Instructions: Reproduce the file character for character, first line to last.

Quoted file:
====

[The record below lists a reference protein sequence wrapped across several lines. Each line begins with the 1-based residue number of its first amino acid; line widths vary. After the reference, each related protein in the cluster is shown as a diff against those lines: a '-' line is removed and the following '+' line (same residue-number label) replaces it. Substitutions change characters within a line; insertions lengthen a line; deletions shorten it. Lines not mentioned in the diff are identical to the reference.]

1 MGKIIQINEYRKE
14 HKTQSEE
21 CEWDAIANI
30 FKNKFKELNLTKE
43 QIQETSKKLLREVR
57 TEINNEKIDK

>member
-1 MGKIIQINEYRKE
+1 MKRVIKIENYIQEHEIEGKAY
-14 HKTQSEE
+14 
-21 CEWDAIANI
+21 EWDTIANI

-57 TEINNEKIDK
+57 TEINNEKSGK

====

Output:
[The record below lists a reference protein sequence wrapped across several lines. Each line begins with the 1-based residue number of its first amino acid; line widths vary. After the reference, each related protein in the cluster is shown as a diff against those lines: a '-' line is removed and the following '+' line (same residue-number label) replaces it. Substitutions change characters within a line; insertions lengthen a line; deletions shorten it. Lines not mentioned in the diff are identical to the reference.]

1 MGKIIQINEYRKE
14 HKTQSEE
21 CEWDAIANI
30 FKNKFKELNLTKE
43 QIQETSKKLLREVR
57 TEINNEKIDK

>member
-1 MGKIIQINEYRKE
+1 MKRVIKIENYIQEHEIEGKAY
-14 HKTQSEE
+14 
-21 CEWDAIANI
+21 EWDTIANI

-57 TEINNEKIDK
+57 TEINNEKSGK